Though Canada didn’t send any women to compete at Paris 1924, there were women’s swimming events. American Martha Norelius won the gold medal in the 400m freestyle in 6:02.2. In late March 2023, Canada’s teenage phenom Summer McIntosh set the world record in the event at the Canadian Trials. Touching the wall in 3:56.08, she was more than two minutes faster than Norelius!
Olympic Firsts in France
Over the years, we’ve all gotten used to some things just being part of the Olympic Games. But they weren’t always. Paris 1924 marked the debut of:
- An Olympic Village to house the athletes
- The use of the Olympic motto: Citius, Altius, Fortius
- Three flag raisings at the Closing Ceremony for the IOC, the current host country, and the next host country
At Paris 1924, the Olympic Village consisted of portable wooden huts, each intended for three people. There was running water and a dining hall offering three meals a day, as well as services such as a post office, telegraph and telephone, newspaper kiosk, and hair salon.
At Paris 2024, the Olympic Village will include 3500 apartments in buildings with an average of seven storeys. It will accommodate up to 14,250 athletes and team officials. Up 60,000 meals will be served each day. After the Games, the Olympic Village will become a new Parisien neighbourhood with 2500 homes, a hotel, lots of office spaces, and many hectares of parks and gardens
A Who’s Who of Olympians
One of the greatest Olympians ever starred at Paris 1924. Finnish distance runner Paavo Nurmi won gold in all five events in which he competed. That included one remarkable evening when he won the 1500m and then 45 minutes later was back on the start line for the 5000m.
The Oscar-winning movie Chariots of Fire tells the story of British runners Harold Abrahams and Eric Liddell with a few historical embellishments. Abrahams won the 100m at Paris 1924 while Liddell won the 400m.
In another link to the big screen, American Johnny Weissmuller won three gold medals in swimming at Paris 1924 before going on to become the best-known Tarzan, starring in 12 films.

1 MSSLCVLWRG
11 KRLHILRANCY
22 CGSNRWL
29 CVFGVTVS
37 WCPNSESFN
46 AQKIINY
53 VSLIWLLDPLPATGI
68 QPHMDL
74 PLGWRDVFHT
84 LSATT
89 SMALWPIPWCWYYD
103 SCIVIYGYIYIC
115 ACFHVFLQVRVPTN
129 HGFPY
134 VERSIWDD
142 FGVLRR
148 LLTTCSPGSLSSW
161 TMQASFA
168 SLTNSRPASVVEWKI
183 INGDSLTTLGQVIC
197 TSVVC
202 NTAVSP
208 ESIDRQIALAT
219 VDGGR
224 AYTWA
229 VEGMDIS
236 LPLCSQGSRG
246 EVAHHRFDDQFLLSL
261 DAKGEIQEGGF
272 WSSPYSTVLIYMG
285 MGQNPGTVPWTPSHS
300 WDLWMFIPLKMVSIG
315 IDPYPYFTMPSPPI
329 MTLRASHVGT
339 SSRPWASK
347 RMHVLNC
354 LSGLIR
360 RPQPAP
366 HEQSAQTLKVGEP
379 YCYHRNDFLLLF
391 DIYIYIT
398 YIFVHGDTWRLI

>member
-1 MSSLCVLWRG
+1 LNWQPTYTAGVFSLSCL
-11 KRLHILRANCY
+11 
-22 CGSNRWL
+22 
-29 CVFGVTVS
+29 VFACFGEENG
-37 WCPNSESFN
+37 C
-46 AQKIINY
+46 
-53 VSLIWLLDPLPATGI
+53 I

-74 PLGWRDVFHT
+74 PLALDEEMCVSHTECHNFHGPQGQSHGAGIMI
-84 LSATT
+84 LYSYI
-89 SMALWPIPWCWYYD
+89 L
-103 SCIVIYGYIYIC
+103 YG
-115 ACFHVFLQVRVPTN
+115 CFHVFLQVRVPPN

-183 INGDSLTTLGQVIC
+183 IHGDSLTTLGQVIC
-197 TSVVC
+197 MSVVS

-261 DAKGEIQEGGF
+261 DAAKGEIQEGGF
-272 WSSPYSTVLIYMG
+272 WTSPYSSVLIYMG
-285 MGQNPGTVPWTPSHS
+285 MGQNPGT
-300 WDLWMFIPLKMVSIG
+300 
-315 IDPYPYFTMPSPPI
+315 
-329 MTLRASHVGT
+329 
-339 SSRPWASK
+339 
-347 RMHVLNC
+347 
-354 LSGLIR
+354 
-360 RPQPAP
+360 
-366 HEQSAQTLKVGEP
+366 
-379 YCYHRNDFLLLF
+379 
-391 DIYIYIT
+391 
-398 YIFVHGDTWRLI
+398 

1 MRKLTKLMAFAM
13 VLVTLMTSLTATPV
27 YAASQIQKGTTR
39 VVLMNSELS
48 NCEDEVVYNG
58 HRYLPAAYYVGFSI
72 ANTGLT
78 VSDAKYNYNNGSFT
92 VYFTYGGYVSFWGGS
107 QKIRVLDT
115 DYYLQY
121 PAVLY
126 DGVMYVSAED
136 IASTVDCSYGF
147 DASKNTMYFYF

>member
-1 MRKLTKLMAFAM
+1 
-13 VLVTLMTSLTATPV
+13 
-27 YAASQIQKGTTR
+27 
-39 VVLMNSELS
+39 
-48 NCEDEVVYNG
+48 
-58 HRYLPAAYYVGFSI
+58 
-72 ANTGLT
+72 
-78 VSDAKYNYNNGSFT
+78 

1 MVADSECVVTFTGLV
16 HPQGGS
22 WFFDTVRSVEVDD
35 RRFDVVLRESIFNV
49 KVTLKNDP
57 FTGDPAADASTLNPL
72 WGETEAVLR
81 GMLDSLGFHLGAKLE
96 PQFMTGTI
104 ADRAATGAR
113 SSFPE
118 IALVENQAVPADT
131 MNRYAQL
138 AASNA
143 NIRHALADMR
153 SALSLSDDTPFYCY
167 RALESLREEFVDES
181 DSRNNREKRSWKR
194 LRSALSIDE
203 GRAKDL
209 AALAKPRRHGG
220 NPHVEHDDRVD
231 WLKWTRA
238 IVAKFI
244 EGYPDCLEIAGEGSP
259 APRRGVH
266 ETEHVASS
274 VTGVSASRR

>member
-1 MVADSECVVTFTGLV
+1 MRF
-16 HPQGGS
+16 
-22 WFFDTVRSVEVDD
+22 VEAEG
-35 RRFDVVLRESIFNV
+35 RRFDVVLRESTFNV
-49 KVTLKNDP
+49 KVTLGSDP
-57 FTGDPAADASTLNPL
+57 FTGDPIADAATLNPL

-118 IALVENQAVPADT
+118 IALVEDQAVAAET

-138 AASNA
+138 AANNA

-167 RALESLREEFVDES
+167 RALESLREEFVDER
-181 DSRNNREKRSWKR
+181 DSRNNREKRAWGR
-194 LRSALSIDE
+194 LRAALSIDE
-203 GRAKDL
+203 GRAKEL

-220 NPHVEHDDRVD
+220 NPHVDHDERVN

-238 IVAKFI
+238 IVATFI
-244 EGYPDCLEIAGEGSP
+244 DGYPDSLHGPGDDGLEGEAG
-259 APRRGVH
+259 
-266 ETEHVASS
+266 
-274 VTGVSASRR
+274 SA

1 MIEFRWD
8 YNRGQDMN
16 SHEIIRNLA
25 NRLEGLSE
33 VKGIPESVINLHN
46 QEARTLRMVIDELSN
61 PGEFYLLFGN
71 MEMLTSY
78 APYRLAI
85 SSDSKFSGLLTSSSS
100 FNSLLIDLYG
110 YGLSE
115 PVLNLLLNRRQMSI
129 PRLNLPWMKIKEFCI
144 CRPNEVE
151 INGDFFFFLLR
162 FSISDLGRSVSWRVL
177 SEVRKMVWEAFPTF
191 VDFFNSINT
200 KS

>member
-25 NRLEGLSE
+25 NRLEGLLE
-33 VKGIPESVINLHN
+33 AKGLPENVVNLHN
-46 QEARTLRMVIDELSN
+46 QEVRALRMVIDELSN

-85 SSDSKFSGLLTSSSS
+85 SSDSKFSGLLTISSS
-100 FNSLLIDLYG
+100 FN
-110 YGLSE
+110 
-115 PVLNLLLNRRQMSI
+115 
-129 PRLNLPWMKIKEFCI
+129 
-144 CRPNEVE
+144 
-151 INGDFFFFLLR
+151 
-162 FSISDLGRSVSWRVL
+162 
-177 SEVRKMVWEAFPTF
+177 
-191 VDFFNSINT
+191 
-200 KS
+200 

Remember that Canadian rowing eight mentioned above? The American crew that beat them included one man by the name of Ben Spock. You might know him better as Doctor. Yes, he is the same Dr. Spock who became famous for his books on baby and child care in the middle of the 20th century.
Only time will tell which athletes will become legends and have their results stand out at Paris 2024.
Fun Facts from the Past and Present
In 1924, the population of Canada was 9.143 million. By 2024, the country is projected to surpass 40 million after being estimated at 39,566,248 when the calendar turned to 2023.
In 2024, CBC will once again be Canada’s Official Olympic Broadcaster. The last time the Olympics were in Paris, it would still be another 12 years before the CBC was born as a radio service.
In 1924, Canada only had nine provinces. Newfoundland and Labrador wouldn’t round the number up to 10 until 25 years later in 1949.
It was in 1924 that the Montreal Canadiens won the second of their record 24 Stanley Cups.
Among the most well-known music of the day in 1924 were the songs “It Had To Be You” and “Tea For Two”. Not exactly what we hear in the 21st century from Taylor Swift or Beyoncé. It was also in 1924 that Gershwin’s “Rhapsody in Blue” was composed and performed for the first time.
In 1924, American aviator Russell Maughan did the first same-day flight across the continental United States, leaving New York at dawn and landing in San Francisco at dusk after a journey that took 21 hours and 48 minutes. Nowadays, you could make an even longer trip from St. John’s, NL to Victoria, B.C. in about 10 hours.
Speaking of travel, direct flights from Toronto to Paris are under eight hours. That’s quite an upgrade from the week it would have taken Canadian Olympians to cross the Atlantic Ocean by ship in 1924.